In his opening lecture, Hashem Pesaran (University of Cambridge) addressed the issue of Macroeconomic Dynamics and Credit Risk. Two plenary sessions addressed economic policy issues for which economic modelling has recently provided new insights. Lionel Fontagné (CEPII) chaired a session on agriculture and the Doha Development Round. Based on recent results of CGE modelling, the speakers, Jean-Christophe Bureau (INRA and CEPII, Paris), Aziz Elbehri (US Department of Agriculture) and Robert Koopman (US International Trade Commission), stressed that agriculture is the key to unlocking the WTO Doha Round. Katheline Schubert (University Paris I) invited Sherman Robinson (IFPRI), and Bernard Decaluwé (University of Laval) to address the issue of Modelling the labour market and poverty in developing countries.

   More than 50 parallel sessions were devoted to regional modelling, forecasting methods, public economics, monetary issues, macroeconometric modelling, EU enlargement, trade, agriculture, labour markets, and developing countries. The complete programme of the some 170 papers selected by the Programme Committee chaired by Ali Bayar (Free University of Brussels) is available on-line.

The Future of the World Economy - What Place for EU Industries?

   After the recent enlargement of the European Union, and at a time when roughly 150 countries are discussing an ambitious Round of market opening in the WTO, with China, India and Brazil confirmed as key actors in international trade, the capacity of European industry to face new challenges and new directions in the International Division of Labour is crucial.

   Within the context of the debate on deindustrialisation and industrial relocation, the European Commission ordered a report from the CEPII (see Research Agenda section) on the prospects for European industry's insertion into the International Division of Labour. The conference, organised on July 15 by the European Commission, was centred on the presentation of the results of this study by Lionel Fontagné. The presentation was followed by two additional communications by Fabio Pammolli (University of Florence) on “The Role of Europe in the International Division of Innovative Labor: The Case of Pharmaceuticals and Biotechnology”, and by Markus Taube (University Duisburg-Essen) on “The Future Place of European Industry in the International Division of Labour: The European Industry and the Chinese Challenge”. A round table discussion concluded the conference, bringing together key figures in politics, business and trade unions.

   In his introductory speech, Pascal Lamy (European Commissioner for Trade) stressed the political implications of the conclusions put forward by the CEPII study: “From a political point of view, the scenarios developed by the CEPII are interesting because they draw out fundamental trends (the weight of the large emerging countries, the changing nature of the international division of labour) which cannot be ignored, but which do not imply singular tendencies. Future equilibria are therefore conditional. There are also a number of decisive variables and levels of action, in other words room for political manœuvre. The response which the CEPII’s work sollicitates is both internal and external: a surge in technology and the maintenance of high quality production, but also the development of the EU’s southern countries and the absence of institutional blockages. At stake is a global project, which calls on all European policies, and not only on industrial policy as defined narrowly. Trade policy, which is at the interface of Europe’s development model and that of its trade partners, is clearly at the heart of the matter.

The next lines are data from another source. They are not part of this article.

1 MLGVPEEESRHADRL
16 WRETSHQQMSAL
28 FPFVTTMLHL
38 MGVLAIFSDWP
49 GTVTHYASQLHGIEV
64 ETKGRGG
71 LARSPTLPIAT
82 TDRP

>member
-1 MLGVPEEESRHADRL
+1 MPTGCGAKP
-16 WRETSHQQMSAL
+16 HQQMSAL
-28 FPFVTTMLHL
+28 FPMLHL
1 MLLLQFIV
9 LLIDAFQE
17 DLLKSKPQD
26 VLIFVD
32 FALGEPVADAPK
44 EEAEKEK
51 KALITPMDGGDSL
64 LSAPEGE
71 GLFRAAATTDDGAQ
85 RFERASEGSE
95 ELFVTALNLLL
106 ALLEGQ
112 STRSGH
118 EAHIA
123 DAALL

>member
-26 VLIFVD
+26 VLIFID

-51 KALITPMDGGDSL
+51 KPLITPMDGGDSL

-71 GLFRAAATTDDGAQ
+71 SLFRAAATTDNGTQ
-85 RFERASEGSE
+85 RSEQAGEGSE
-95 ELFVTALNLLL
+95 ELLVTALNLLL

The CEPII Business Club's Series of Meetings on the US Economy

   US positions in Multilateral Trade Negotiations

   This meeting of the CEPII Business Club (29 June 2004) was an opportunity to review US positions, both vis-à-vis Europe and the developing countries. There had been some previous doubts about US policy, given a series of unilateral measures by the current Administration (on Asia, on textiles etc.) which have led to worries about protectionism. However, the scrapping of steel tariffs and US willingness to settle the problem of Foreign Sales Corporations (FSC) have indicated a certain thawing of positions since the start of 2004.

   Robert B. Koopman, Director of Economic Studies at the US International Trade Commission (USITC), the organisation responsible for advising Congress and the Administration, provided his view of the changing US positions concerning the negotiations in general. He also talked about agriculture, for which he is a specialist (having worked for 15 years in the US Department of Agriculture). Emmanuel Batallan, Head of the Market Access Bureau at the French Foreign Economic Relations Directorate, set out the French view of US policy in these areas.